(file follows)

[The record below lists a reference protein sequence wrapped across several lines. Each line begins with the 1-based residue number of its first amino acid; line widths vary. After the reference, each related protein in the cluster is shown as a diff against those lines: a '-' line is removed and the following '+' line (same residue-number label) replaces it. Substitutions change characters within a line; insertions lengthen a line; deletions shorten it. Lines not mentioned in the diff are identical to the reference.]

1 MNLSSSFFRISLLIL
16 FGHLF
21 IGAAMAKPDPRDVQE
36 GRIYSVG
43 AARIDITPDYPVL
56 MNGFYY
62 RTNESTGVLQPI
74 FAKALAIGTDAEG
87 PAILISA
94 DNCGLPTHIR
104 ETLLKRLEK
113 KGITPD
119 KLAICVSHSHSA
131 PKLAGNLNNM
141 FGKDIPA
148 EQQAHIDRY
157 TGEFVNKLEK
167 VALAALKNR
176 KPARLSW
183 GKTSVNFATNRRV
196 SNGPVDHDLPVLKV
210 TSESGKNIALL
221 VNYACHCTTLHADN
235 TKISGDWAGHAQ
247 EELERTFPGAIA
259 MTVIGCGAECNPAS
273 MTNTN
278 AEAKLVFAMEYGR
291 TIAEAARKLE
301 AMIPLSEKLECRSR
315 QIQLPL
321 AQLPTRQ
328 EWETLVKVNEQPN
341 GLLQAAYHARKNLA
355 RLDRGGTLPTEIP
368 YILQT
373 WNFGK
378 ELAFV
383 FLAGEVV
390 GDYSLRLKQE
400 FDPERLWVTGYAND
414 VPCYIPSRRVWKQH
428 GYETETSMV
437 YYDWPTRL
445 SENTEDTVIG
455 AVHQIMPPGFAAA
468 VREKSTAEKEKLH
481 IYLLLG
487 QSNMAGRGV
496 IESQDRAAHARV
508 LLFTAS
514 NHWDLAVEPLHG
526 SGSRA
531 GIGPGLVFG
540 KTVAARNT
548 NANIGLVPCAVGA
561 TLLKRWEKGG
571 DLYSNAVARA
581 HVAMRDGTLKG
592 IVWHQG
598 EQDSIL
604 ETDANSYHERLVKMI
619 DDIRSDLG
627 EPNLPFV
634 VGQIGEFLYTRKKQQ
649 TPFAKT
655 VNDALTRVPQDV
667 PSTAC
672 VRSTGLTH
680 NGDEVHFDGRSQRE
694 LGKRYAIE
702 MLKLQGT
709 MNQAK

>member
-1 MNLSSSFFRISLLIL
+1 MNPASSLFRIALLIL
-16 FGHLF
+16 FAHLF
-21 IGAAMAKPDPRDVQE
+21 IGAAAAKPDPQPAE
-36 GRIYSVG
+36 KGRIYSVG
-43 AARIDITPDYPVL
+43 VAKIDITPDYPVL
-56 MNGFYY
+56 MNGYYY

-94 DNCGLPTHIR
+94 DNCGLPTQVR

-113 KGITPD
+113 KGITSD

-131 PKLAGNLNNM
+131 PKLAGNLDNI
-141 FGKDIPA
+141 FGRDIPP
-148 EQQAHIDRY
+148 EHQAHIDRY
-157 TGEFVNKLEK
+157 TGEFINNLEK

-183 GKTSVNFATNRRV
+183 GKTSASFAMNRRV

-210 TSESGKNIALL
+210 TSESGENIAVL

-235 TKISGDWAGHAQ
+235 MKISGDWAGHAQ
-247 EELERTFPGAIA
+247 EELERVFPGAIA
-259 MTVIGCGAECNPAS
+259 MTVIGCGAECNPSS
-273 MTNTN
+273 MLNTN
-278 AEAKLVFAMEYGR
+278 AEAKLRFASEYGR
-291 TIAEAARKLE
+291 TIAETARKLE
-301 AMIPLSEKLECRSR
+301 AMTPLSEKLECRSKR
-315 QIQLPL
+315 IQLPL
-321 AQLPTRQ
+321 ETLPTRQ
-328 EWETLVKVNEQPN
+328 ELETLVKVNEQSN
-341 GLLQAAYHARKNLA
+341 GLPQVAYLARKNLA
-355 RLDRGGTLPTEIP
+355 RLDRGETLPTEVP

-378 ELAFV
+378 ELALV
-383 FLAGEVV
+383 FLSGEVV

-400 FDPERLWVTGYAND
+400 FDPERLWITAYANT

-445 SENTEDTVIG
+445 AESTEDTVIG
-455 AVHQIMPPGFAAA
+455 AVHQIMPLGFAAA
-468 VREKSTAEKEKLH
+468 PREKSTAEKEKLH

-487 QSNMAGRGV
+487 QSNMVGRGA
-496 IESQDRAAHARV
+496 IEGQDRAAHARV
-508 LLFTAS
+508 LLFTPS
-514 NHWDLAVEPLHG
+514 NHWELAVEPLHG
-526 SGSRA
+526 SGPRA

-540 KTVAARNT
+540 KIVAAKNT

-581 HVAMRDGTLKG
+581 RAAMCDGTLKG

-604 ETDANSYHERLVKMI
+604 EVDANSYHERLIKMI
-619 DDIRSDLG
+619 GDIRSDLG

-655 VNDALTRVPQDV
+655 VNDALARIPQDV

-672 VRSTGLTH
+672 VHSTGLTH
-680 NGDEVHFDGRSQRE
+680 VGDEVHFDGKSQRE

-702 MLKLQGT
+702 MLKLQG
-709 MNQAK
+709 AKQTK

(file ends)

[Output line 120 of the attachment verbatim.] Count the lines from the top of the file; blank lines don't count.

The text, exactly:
-321 AQLPTRQ